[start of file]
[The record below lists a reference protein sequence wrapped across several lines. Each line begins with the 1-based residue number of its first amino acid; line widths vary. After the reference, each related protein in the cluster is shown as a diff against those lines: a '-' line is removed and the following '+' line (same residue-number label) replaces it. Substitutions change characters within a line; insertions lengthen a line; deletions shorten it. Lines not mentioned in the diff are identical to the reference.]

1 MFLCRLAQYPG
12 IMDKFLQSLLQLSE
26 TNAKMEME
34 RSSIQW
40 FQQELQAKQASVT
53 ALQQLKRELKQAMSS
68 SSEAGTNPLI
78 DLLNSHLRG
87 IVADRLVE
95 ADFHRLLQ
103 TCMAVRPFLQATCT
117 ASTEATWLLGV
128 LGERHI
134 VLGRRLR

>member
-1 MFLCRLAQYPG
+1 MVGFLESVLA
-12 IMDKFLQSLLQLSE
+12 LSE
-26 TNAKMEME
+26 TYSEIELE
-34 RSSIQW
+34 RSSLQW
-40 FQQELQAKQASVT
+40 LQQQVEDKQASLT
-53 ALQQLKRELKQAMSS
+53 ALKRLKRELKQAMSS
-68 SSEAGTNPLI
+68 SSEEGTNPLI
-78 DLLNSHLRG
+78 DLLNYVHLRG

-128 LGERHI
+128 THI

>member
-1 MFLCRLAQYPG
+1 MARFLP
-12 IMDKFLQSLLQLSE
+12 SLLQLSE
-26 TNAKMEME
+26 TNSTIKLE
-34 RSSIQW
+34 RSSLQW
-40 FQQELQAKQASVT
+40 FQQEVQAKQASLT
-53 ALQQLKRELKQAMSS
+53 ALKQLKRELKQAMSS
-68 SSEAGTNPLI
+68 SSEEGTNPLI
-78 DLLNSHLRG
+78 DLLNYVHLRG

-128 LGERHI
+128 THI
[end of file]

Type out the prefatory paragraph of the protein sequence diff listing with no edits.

[The record below lists a reference protein sequence wrapped across several lines. Each line begins with the 1-based residue number of its first amino acid; line widths vary. After the reference, each related protein in the cluster is shown as a diff against those lines: a '-' line is removed and the following '+' line (same residue-number label) replaces it. Substitutions change characters within a line; insertions lengthen a line; deletions shorten it. Lines not mentioned in the diff are identical to the reference.]